In the 1950s, a group of gender nonconforming queer people regularly found refuge in a home called Casa Susanna in New York’s Catskills, where they were free to be themselves, whether they were gay men who simply wanted to wear clothes they couldn’t in their daily lives or trans women who couldn’t express their true identities. They staged performances for themselves, created photo shoots, and enjoyed the freedom the house represented and community it built.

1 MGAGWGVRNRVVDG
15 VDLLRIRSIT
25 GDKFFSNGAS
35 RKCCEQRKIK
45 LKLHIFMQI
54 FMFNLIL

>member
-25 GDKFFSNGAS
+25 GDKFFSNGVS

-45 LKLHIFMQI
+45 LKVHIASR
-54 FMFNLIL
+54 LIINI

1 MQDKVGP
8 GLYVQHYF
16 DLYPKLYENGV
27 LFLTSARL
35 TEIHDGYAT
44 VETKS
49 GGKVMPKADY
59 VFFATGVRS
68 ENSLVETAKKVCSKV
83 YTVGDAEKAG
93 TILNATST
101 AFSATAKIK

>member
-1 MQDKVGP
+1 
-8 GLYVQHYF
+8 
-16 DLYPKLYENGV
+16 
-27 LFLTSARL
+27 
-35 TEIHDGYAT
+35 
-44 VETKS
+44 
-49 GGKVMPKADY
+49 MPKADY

First the subject of a 2005 photo book from Michel Hurst and Robert Swope, the legacy of the house is now explored in “Casa Susanna,” a documentary from French filmmaker Sébastien Lifshitz (“Bambi: A French Woman”). The doc reunites former visitors to the house and works with an archive of photos and home footage to create a time capsule of the queer past that is vital for contemporary audiences to witness. It premiered at the recent Frameline Festival and is available right now on streaming platforms to keep Pride Month rolling through the rest of the year.